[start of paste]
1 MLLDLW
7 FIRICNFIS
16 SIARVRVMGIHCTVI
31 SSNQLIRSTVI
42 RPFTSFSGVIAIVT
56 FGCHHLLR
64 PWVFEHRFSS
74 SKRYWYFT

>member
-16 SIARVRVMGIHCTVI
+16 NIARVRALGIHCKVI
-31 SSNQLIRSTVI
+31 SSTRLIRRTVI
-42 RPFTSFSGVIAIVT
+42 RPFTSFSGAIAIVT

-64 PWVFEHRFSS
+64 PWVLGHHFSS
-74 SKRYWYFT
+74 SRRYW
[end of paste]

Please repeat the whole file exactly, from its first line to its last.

1 MLLDLW
7 FIRICNFIS
16 SIARVRVMGIHCTVI
31 SSNQLIRSTVI
42 RPFTSFSGVIAIVT
56 FGCHHLLR
64 PWVFEHRFSS
74 SKRYWYFT

>member
-16 SIARVRVMGIHCTVI
+16 NIARVRALGIHCKVI
-31 SSNQLIRSTVI
+31 SSTRLIRRTVI
-42 RPFTSFSGVIAIVT
+42 RPFTSFSGAIAIVT

-64 PWVFEHRFSS
+64 PWVLGHHFSS
-74 SKRYWYFT
+74 SRRYW